The Department of Geology & Planetary Science at the University of Pittsburgh seeks a postdoctoral researcher for a Department of Energy-funded project that characterizes reactive nitrogen emissions and deposition fluxes associated with Marcellus hydraulic fracturing activity. The study combines passive and real-time sampling of NH3 and NOx at a representative Marcellus well-pad site with isotopic analysis of monitored gases from passive samplers and ecosystem components (vegetation, soils, soil water, surface water). The study aims to fill a critical knowledge gap in assessing how activities associated with individual wells may potentially alter gains in air quality and ecosystem improvements realized under the Clean Air Act and Amendments. It is expected that results will improve understanding of the impact of Marcellus extraction activities on ambient concentrations of NOx and other reactive N compounds, how they are distributed across well pad landscapes, and the fate of these emissions in the environment. Field campaigns and measurements will be conducted in collaboration with DOE-NETL scientists and isotopic analyses will be conducted at the Regional Stable Isotope Laboratory for Earth and Environmental Science Research.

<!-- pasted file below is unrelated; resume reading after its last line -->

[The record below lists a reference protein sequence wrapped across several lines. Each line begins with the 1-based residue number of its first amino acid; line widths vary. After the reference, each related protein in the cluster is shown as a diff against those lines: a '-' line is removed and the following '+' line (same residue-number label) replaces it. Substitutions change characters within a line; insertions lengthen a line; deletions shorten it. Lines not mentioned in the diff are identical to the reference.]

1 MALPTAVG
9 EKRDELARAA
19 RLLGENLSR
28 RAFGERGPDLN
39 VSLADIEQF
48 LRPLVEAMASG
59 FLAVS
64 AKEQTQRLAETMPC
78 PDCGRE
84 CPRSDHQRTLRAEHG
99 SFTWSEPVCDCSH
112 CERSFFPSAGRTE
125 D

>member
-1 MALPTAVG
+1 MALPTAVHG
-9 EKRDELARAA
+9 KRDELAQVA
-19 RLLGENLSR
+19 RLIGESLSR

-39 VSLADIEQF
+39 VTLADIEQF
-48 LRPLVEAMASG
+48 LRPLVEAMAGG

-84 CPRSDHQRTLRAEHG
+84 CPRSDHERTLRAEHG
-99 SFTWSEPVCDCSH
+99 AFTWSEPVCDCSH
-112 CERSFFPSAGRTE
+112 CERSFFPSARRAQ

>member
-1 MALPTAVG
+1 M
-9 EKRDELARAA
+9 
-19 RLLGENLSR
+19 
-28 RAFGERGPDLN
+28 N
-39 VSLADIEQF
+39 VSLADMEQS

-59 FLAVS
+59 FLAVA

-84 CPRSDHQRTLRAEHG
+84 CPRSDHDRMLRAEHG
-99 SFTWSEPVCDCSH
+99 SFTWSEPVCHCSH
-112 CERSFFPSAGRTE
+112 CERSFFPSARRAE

Funding is available immediately but could start as late as May 1, 2014 if necessary.
Requirements include a Ph.D. in physical sciences or engineering, strong organizational, quantitative data analysis, and writing skills. Familiarity with nitrogen chemistry, atmospheric chemistry, isotope geochemistry, or modeling preferred.
Review of applications will begin on January 31, 2014 and continue until the position is filled. Applications should include a cover letter, curriculum vitae, brief statement of research interests and the names and addresses of three referees. Please submit materials to Dr. Emily M. Elliott (email@example.com). Further information regarding research in the Elliott lab can be found (http://www.pitt.edu/~eelliott/) and on related DOE-efforts in this area (http://www.netl.doe.gov/publications/factsheets/rd/R%26D167.pdf). Applicants should contact Emily Elliott for further information.
University of Pittsburgh is an equal opportunity/affirmative action employer. Applications from women and members of minority groups are especially encouraged.
Emily M. Elliott, Ph.D.
Department of Geology & Planetary Science
University of Pittsburgh
4107 O’Hara Street
Pittsburgh, Pennsylvania 15260